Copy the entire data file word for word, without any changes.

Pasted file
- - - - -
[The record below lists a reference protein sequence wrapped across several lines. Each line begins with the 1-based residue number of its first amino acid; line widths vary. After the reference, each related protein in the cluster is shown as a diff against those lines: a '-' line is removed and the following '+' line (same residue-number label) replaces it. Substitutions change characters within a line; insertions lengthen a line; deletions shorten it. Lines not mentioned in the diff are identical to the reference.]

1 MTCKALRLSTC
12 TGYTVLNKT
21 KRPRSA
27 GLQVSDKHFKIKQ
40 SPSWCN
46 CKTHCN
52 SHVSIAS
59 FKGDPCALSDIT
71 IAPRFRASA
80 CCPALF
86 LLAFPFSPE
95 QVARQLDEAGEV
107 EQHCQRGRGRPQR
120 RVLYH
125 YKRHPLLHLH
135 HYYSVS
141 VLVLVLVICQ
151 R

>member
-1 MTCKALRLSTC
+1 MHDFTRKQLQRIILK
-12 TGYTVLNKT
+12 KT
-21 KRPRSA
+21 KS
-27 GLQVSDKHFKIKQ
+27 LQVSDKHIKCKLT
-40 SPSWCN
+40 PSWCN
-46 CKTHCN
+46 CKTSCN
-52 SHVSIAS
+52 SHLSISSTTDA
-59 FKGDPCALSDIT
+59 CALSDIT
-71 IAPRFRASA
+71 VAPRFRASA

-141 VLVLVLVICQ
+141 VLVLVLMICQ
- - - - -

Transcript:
[The record below lists a reference protein sequence wrapped across several lines. Each line begins with the 1-based residue number of its first amino acid; line widths vary. After the reference, each related protein in the cluster is shown as a diff against those lines: a '-' line is removed and the following '+' line (same residue-number label) replaces it. Substitutions change characters within a line; insertions lengthen a line; deletions shorten it. Lines not mentioned in the diff are identical to the reference.]

1 MTCKALRLSTC
12 TGYTVLNKT
21 KRPRSA
27 GLQVSDKHFKIKQ
40 SPSWCN
46 CKTHCN
52 SHVSIAS
59 FKGDPCALSDIT
71 IAPRFRASA
80 CCPALF
86 LLAFPFSPE
95 QVARQLDEAGEV
107 EQHCQRGRGRPQR
120 RVLYH
125 YKRHPLLHLH
135 HYYSVS
141 VLVLVLVICQ
151 R

>member
-1 MTCKALRLSTC
+1 MHDFTRKQLQRIILK
-12 TGYTVLNKT
+12 KT
-21 KRPRSA
+21 KS
-27 GLQVSDKHFKIKQ
+27 LQVSDKHIKCKLT
-40 SPSWCN
+40 PSWCN
-46 CKTHCN
+46 CKTSCN
-52 SHVSIAS
+52 SHLSISSTTDA
-59 FKGDPCALSDIT
+59 CALSDIT
-71 IAPRFRASA
+71 VAPRFRASA

-141 VLVLVLVICQ
+141 VLVLVLMICQ